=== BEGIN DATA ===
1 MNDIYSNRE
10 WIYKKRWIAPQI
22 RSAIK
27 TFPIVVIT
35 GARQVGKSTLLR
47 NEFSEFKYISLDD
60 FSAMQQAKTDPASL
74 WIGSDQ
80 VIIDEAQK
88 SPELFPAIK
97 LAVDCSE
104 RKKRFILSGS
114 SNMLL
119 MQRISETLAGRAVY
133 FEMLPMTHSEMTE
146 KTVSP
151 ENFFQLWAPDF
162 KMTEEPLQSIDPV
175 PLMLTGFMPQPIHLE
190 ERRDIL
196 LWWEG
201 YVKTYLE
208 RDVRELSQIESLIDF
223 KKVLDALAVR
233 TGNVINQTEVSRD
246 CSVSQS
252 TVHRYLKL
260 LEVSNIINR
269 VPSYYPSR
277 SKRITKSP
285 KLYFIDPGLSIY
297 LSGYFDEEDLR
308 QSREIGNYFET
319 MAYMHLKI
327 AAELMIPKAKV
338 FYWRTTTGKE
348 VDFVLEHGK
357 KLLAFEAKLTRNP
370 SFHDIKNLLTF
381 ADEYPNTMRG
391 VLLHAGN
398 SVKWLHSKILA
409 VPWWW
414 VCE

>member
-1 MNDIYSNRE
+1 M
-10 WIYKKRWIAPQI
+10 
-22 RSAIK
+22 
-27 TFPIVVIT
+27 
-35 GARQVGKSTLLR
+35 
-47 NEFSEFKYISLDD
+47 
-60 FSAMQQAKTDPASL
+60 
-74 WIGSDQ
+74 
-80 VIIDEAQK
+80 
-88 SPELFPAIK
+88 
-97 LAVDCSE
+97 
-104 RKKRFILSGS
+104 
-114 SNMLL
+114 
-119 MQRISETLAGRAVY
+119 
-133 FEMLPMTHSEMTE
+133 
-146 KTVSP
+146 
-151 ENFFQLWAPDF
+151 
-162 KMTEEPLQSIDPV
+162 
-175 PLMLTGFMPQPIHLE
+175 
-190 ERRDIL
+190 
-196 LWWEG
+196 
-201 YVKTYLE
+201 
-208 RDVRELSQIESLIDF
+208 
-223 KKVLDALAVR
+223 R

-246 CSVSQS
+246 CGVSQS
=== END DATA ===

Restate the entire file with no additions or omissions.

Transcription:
1 MNDIYSNRE
10 WIYKKRWIAPQI
22 RSAIK
27 TFPIVVIT
35 GARQVGKSTLLR
47 NEFSEFKYISLDD
60 FSAMQQAKTDPASL
74 WIGSDQ
80 VIIDEAQK
88 SPELFPAIK
97 LAVDCSE
104 RKKRFILSGS
114 SNMLL
119 MQRISETLAGRAVY
133 FEMLPMTHSEMTE
146 KTVSP
151 ENFFQLWAPDF
162 KMTEEPLQSIDPV
175 PLMLTGFMPQPIHLE
190 ERRDIL
196 LWWEG
201 YVKTYLE
208 RDVRELSQIESLIDF
223 KKVLDALAVR
233 TGNVINQTEVSRD
246 CSVSQS
252 TVHRYLKL
260 LEVSNIINR
269 VPSYYPSR
277 SKRITKSP
285 KLYFIDPGLSIY
297 LSGYFDEEDLR
308 QSREIGNYFET
319 MAYMHLKI
327 AAELMIPKAKV
338 FYWRTTTGKE
348 VDFVLEHGK
357 KLLAFEAKLTRNP
370 SFHDIKNLLTF
381 ADEYPNTMRG
391 VLLHAGN
398 SVKWLHSKILA
409 VPWWW
414 VCE

>member
-1 MNDIYSNRE
+1 M
-10 WIYKKRWIAPQI
+10 
-22 RSAIK
+22 
-27 TFPIVVIT
+27 
-35 GARQVGKSTLLR
+35 
-47 NEFSEFKYISLDD
+47 
-60 FSAMQQAKTDPASL
+60 
-74 WIGSDQ
+74 
-80 VIIDEAQK
+80 
-88 SPELFPAIK
+88 
-97 LAVDCSE
+97 
-104 RKKRFILSGS
+104 
-114 SNMLL
+114 
-119 MQRISETLAGRAVY
+119 
-133 FEMLPMTHSEMTE
+133 
-146 KTVSP
+146 
-151 ENFFQLWAPDF
+151 
-162 KMTEEPLQSIDPV
+162 
-175 PLMLTGFMPQPIHLE
+175 
-190 ERRDIL
+190 
-196 LWWEG
+196 
-201 YVKTYLE
+201 
-208 RDVRELSQIESLIDF
+208 
-223 KKVLDALAVR
+223 R

-246 CSVSQS
+246 CGVSQS